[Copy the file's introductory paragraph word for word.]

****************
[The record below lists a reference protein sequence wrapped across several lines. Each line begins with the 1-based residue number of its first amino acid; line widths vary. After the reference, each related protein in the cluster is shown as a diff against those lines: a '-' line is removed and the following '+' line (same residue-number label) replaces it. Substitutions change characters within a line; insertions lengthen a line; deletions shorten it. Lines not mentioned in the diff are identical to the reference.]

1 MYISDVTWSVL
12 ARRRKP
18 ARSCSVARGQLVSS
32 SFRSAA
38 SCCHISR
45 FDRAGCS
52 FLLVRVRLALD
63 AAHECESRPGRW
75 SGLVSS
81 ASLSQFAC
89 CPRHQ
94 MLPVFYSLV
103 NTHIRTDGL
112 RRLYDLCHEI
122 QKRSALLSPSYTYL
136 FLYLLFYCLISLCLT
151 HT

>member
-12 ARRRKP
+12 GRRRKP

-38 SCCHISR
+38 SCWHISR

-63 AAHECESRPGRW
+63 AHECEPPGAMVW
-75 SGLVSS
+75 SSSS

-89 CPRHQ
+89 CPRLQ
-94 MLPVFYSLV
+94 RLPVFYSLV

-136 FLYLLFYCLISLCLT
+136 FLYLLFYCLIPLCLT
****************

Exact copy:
[The record below lists a reference protein sequence wrapped across several lines. Each line begins with the 1-based residue number of its first amino acid; line widths vary. After the reference, each related protein in the cluster is shown as a diff against those lines: a '-' line is removed and the following '+' line (same residue-number label) replaces it. Substitutions change characters within a line; insertions lengthen a line; deletions shorten it. Lines not mentioned in the diff are identical to the reference.]